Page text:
They are both 5,000-year-old practices. The first is from China, the second from India. Thousands of miles apart. Different races. Different languages. Different geographies. Different native plants. Different religions. And yet, there are so many similarities, both of which are crucial for a yoga therapist to understand and incorporate in treatment protocols.
In Ayurveda, you identify one’s dosha, or body constitution, to formulate and customize treatments that can include diet, herbal remedies, massage therapy, physical exercise, and daily regimens. The doshas are separated into three classifications, Vata, pitta, and Kapha. Vata is air and ether. pitta is fire, and Kapha is water and earth.
Chinese medicine follows five elements: earth, water, air, fire, and metal. Just as the doshas are always in a state of flux, so are the Chinese elements, which is why they are represented on a wheel.
“When a patient comes into my office, I observe her demeanor, the build of her body, her posture, and the way she smells,” says Xiaolan Zhao, C.M.D. “I take her pulse and examine her tongue.” Ayurvedic doctors do similar assessments, and can even classify one’s dosha based on their pulse.
Traditional Chinese Medicine (TCM) acknowledges pre-and post-natal jing or essence. The pre-jing is similar to the Ayurvedic notion that one is born with a specific body/mind constitution and just as the post-jing is affected by diet, routine and environment, vitiated doshas are also caused by external influences.
In both TCM and Ayurveda, personality types and emotions trigger emotional or physical dis-ease. In the late 1200s, the Chinese mentioned “breast stones” caused by worry, anger, and depression.
Xiaolan Zhao explains, “In TCM, the mind and body are inseparable, and chronic physical symptoms are often linked to unresolved emotions. TCM takes a collaborative approach to health, asking us to connect with nature.”
In my fundamentals of yoga class at Sivananda ashram, nature was at the core. It was all about the Prana. Prana is Air, water, earth, sun, and live karma-free food.
Zhao repeatedly discusses diet in TCM. For example, foods that are “heat building” stagnate the liver qi which is a root cause for benign and malignant breast lumps. She specifically says to avoid caffeine, chocolate, hot, spicy, and peppery foods. Those foods, in the Ayurvedic world, are rajassic and are typically on the “do not eat” list. Ayurveda suggests sattvic (pure) diets for optimum physical and emotional wellness. Ayurveda further classifies all foods as hot or cold, wet or dry, sweet, salty, bitter, sour, pungent, or astringent. TCM does similar classifications.
Although rajassic does not mean “hot,” rajassic temperaments are overly aggressive, which can correlate to vitiated Vata. Most Indians and Westerners today have too much Vata as a result of our lifestyles and caffeine additions. The vitiated Vata can easily be balanced through yoga therapy, just as TCM seeks to balance the elements which are each related to specific organs and their meridians.
When imbalances occur, the qi is obstructed by blockages in the meridians. Ayurvedic practitioners say the same thing in different words. Prana can’t flow through the nadis.
In Yin Yoga, you compress and stretch and energetically open the meridians to facilitate the flow of qi. In Kundalini Yoga, we use kriyas to direct the energy, through breathwork and body movement, to radiate up the sushumna and open all the chakras from the base of the spine to the crown of the head.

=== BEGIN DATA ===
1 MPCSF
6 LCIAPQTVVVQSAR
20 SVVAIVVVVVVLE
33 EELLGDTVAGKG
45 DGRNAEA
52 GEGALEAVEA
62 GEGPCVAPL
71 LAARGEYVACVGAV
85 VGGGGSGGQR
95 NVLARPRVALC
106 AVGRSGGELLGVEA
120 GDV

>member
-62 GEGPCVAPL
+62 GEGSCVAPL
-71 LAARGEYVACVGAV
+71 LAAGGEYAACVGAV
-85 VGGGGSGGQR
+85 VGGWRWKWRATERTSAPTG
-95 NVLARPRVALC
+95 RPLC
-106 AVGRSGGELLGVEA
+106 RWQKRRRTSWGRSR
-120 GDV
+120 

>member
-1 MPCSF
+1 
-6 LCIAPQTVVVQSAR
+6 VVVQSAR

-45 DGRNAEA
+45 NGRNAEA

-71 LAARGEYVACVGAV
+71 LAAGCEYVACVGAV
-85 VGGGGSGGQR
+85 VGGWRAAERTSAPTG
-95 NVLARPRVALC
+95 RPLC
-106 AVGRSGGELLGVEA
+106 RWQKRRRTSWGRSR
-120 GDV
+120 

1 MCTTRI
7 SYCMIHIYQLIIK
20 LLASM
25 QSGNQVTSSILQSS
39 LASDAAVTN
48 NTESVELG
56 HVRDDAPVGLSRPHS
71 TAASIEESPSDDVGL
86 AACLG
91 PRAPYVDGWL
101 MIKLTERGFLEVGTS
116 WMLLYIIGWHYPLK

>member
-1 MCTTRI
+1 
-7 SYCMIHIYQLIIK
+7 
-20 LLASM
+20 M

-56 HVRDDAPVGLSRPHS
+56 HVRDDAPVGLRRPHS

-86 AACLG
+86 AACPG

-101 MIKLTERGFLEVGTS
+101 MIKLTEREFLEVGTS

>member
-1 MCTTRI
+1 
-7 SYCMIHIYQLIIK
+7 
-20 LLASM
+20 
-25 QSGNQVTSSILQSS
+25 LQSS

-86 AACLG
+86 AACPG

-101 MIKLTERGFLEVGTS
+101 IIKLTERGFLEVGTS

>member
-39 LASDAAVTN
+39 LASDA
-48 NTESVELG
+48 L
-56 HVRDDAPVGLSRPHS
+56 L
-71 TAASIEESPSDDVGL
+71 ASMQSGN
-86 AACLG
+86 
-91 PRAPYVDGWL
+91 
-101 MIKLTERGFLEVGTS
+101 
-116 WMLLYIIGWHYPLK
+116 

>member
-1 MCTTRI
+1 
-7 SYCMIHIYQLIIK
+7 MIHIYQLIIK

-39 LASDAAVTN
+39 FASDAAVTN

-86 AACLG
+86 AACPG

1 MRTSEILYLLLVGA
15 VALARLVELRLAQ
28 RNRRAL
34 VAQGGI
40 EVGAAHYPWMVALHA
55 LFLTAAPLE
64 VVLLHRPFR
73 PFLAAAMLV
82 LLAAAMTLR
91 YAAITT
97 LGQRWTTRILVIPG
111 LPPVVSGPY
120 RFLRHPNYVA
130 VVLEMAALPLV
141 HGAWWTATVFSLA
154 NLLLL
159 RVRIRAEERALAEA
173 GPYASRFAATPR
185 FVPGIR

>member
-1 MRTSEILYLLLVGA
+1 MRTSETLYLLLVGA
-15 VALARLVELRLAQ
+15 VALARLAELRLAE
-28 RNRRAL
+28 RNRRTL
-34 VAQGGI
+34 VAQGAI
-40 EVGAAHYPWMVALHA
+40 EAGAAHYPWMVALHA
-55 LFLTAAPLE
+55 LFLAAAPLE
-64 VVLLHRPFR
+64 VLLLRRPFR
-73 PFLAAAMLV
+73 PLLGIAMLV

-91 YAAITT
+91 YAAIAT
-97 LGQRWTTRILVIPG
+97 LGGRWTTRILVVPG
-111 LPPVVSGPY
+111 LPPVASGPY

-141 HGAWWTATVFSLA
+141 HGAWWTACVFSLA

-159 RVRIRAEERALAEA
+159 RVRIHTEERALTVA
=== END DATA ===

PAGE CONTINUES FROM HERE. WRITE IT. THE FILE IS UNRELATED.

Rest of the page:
A Taoist exercise to stimulate energy up the Governing Vessel is called the Microcosmic Orbit. It is a breathing and visualization technique. The energetic flow begins at the perineum, travels up the spine, up and around the back of the head, through the mouth, tongue, and palate connecting to the Conception Vessel which starts at the perineum but travels up the front of the body ending at the tongue.
In the Microcosmic Orbit, one inhales and places the hands on the lower abdomen, which equates to the uddiyana bandha, a very important energetic lock in yoga. Chinese medicine calls this area the seat of jing, which then floats up the spine along the yin and yang previously mentioned routes, which follow the chakras.
Speaking of the bandhas, in TCM, the first 40 days of post-partum care are the Golden Month. Popular isometrics are encouraged for recent moms. The recommended exercises are similar to those done when a yogi engages the mulha dhara and uddiyana bandha locks.
The Golden Month is a time to rest. TCM believes the woman needs to rebuild her jing and kidney to avoid post-partum and other physical ailments. Because delivery depletes the body of yang, Chinese medicine encourages sponge baths with ginger water to rebuild heat. Interestingly enough, Ayurvedic protocol also has the new mother resting for 40 days.
While yang is depleted during childbirth, when women approach menopause, yin is reduced. Therefore, heat-building exercises are not ideal for those in their “Second Spring.” Yin Yoga is a better choice. As people age, they become more Vata, and therefore, also are better served to do quieter calming and cooling exercises like Yin Yoga which is done on the ground, versus standing, suggest Ayurvedic doctors.
Qi is stagnated without movement which is why Chinese exercise is down with water-like flow to stimulate the qi. Tai Chi improves the connective tissues and is a contemplative/meditative form of activity. Likewise, yoga, done in a yin way can have a smooth flow, stimulate the soft tissues and meridians.
Chairman Mao called TCM “The Great Chinese Treasure.” It behooves the yoga therapist to tap into both the Great Chinese Treasure and the Great Indian Treasure (Ayurveda) and design a customized protocol action plan that encompasses diet, exercise, lifestyle, and mindfulness.